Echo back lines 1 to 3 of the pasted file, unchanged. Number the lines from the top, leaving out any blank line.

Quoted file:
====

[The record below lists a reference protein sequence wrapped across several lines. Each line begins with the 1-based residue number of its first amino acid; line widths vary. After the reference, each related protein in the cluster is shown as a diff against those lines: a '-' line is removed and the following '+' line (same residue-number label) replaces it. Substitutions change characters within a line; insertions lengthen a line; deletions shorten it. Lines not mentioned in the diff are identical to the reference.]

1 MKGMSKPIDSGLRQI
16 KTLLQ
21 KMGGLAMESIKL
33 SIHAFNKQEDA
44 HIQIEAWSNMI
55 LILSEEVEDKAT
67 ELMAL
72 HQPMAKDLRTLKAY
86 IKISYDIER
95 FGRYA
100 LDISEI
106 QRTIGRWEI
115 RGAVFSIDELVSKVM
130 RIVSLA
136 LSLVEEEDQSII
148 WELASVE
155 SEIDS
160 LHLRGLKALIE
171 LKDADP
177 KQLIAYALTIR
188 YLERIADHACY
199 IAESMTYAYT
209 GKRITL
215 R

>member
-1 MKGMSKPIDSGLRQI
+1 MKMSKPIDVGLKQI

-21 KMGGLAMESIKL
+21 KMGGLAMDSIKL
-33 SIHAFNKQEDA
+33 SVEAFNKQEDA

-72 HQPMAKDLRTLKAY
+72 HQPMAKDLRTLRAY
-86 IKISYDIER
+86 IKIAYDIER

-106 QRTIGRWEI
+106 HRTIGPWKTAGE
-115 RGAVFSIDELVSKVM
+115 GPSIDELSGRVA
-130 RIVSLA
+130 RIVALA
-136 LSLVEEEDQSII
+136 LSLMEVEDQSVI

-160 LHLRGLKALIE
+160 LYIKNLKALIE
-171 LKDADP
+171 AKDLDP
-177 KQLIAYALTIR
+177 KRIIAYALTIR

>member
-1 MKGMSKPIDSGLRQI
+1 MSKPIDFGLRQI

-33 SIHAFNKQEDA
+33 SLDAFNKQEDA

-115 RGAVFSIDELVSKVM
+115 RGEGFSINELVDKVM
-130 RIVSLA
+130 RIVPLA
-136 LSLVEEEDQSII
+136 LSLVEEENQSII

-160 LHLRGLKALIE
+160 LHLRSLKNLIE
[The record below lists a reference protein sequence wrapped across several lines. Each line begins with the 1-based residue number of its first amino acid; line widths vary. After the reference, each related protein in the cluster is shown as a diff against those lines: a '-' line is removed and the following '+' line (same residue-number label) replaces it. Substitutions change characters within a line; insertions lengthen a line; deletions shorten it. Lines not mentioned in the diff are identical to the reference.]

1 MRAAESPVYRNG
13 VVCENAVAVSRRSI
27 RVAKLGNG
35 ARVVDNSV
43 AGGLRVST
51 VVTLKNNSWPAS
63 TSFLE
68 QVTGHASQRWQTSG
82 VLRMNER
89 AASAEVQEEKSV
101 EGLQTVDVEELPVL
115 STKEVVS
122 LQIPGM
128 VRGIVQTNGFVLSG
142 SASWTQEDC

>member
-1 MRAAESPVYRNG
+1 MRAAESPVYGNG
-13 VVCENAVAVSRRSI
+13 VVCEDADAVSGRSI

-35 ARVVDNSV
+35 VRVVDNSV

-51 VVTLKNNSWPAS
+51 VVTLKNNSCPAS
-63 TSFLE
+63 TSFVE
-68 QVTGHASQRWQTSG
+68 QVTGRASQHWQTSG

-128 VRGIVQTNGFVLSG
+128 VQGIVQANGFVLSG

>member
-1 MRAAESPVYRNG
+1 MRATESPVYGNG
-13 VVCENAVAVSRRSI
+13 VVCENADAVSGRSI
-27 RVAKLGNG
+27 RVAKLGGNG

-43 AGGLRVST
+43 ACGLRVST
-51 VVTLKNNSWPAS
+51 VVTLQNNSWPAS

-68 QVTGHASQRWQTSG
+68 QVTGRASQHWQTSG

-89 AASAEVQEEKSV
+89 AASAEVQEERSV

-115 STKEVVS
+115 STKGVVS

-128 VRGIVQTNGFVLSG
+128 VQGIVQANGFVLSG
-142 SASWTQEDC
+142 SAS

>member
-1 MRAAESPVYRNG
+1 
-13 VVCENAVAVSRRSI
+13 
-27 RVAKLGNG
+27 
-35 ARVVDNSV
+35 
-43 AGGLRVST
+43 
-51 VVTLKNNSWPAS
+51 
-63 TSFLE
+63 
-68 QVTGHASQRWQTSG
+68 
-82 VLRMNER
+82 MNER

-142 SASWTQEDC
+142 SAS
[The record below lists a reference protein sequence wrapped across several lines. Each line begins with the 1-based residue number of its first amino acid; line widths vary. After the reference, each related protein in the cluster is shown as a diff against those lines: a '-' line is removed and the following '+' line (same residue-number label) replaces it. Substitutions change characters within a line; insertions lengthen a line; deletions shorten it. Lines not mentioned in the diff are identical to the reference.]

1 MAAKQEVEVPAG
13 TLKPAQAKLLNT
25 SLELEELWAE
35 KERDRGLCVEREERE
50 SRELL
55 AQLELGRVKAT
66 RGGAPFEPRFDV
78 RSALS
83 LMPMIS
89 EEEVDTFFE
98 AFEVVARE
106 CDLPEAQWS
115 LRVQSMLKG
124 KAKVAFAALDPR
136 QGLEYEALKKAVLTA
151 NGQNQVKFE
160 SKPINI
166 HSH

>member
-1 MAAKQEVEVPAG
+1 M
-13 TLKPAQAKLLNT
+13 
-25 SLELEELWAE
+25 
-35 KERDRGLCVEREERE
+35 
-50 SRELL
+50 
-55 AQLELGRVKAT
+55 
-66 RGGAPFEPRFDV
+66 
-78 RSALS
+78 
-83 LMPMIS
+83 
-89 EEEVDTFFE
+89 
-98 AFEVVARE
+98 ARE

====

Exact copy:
[The record below lists a reference protein sequence wrapped across several lines. Each line begins with the 1-based residue number of its first amino acid; line widths vary. After the reference, each related protein in the cluster is shown as a diff against those lines: a '-' line is removed and the following '+' line (same residue-number label) replaces it. Substitutions change characters within a line; insertions lengthen a line; deletions shorten it. Lines not mentioned in the diff are identical to the reference.]

1 MKGMSKPIDSGLRQI
16 KTLLQ